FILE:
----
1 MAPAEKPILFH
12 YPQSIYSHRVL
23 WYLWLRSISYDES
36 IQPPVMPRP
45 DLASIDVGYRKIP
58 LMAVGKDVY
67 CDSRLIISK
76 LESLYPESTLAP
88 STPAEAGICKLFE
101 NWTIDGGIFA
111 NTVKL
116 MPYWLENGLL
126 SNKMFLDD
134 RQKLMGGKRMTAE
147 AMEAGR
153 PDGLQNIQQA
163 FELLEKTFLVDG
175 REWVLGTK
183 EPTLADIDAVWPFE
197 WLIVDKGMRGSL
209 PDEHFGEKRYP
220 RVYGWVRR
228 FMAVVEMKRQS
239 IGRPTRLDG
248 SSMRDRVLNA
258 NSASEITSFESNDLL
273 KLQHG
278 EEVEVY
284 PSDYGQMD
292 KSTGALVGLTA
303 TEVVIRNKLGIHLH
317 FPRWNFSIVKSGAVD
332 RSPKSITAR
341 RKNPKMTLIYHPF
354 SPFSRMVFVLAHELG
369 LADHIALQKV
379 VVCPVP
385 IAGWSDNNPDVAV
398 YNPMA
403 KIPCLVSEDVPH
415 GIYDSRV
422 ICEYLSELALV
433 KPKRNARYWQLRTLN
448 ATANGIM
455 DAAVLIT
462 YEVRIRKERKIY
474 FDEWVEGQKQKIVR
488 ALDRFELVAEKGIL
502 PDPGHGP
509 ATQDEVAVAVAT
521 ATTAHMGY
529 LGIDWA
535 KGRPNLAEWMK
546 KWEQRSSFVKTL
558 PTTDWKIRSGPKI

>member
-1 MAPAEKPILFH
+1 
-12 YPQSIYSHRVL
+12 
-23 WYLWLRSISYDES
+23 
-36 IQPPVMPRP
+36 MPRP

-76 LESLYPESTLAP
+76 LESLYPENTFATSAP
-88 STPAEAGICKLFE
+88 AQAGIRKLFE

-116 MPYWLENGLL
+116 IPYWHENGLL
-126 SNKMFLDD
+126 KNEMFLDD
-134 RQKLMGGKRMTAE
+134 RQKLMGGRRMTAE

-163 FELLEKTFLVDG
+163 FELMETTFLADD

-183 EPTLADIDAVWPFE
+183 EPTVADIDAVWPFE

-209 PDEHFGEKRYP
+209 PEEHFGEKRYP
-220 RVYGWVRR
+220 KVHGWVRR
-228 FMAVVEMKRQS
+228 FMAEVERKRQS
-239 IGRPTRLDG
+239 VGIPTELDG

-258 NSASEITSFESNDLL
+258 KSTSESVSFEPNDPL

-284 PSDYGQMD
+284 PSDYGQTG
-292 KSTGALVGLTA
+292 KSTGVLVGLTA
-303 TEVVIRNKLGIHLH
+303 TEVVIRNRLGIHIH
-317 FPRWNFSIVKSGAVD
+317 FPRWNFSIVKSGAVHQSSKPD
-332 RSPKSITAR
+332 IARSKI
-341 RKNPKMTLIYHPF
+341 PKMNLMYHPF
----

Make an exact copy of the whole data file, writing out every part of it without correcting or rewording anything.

1 MAPAEKPILFH
12 YPQSIYSHRVL
23 WYLWLRSISYDES
36 IQPPVMPRP
45 DLASIDVGYRKIP
58 LMAVGKDVY
67 CDSRLIISK
76 LESLYPESTLAP
88 STPAEAGICKLFE
101 NWTIDGGIFA
111 NTVKL
116 MPYWLENGLL
126 SNKMFLDD
134 RQKLMGGKRMTAE
147 AMEAGR
153 PDGLQNIQQA
163 FELLEKTFLVDG
175 REWVLGTK
183 EPTLADIDAVWPFE
197 WLIVDKGMRGSL
209 PDEHFGEKRYP
220 RVYGWVRR
228 FMAVVEMKRQS
239 IGRPTRLDG
248 SSMRDRVLNA
258 NSASEITSFESNDLL
273 KLQHG
278 EEVEVY
284 PSDYGQMD
292 KSTGALVGLTA
303 TEVVIRNKLGIHLH
317 FPRWNFSIVKSGAVD
332 RSPKSITAR
341 RKNPKMTLIYHPF
354 SPFSRMVFVLAHELG
369 LADHIALQKV
379 VVCPVP
385 IAGWSDNNPDVAV
398 YNPMA
403 KIPCLVSEDVPH
415 GIYDSRV
422 ICEYLSELALV
433 KPKRNARYWQLRTLN
448 ATANGIM
455 DAAVLIT
462 YEVRIRKERKIY
474 FDEWVEGQKQKIVR
488 ALDRFELVAEKGIL
502 PDPGHGP
509 ATQDEVAVAVAT
521 ATTAHMGY
529 LGIDWA
535 KGRPNLAEWMK
546 KWEQRSSFVKTL
558 PTTDWKIRSGPKI

>member
-1 MAPAEKPILFH
+1 
-12 YPQSIYSHRVL
+12 
-23 WYLWLRSISYDES
+23 
-36 IQPPVMPRP
+36 MPRP

-76 LESLYPESTLAP
+76 LESLYPENTFATSAP
-88 STPAEAGICKLFE
+88 AQAGIRKLFE

-116 MPYWLENGLL
+116 IPYWHENGLL
-126 SNKMFLDD
+126 KNEMFLDD
-134 RQKLMGGKRMTAE
+134 RQKLMGGRRMTAE

-163 FELLEKTFLVDG
+163 FELMETTFLADD

-183 EPTLADIDAVWPFE
+183 EPTVADIDAVWPFE

-209 PDEHFGEKRYP
+209 PEEHFGEKRYP
-220 RVYGWVRR
+220 KVHGWVRR
-228 FMAVVEMKRQS
+228 FMAEVERKRQS
-239 IGRPTRLDG
+239 VGIPTELDG

-258 NSASEITSFESNDLL
+258 KSTSESVSFEPNDPL

-284 PSDYGQMD
+284 PSDYGQTG
-292 KSTGALVGLTA
+292 KSTGVLVGLTA
-303 TEVVIRNKLGIHLH
+303 TEVVIRNRLGIHIH
-317 FPRWNFSIVKSGAVD
+317 FPRWNFSIVKSGAVHQSSKPD
-332 RSPKSITAR
+332 IARSKI
-341 RKNPKMTLIYHPF
+341 PKMNLMYHPF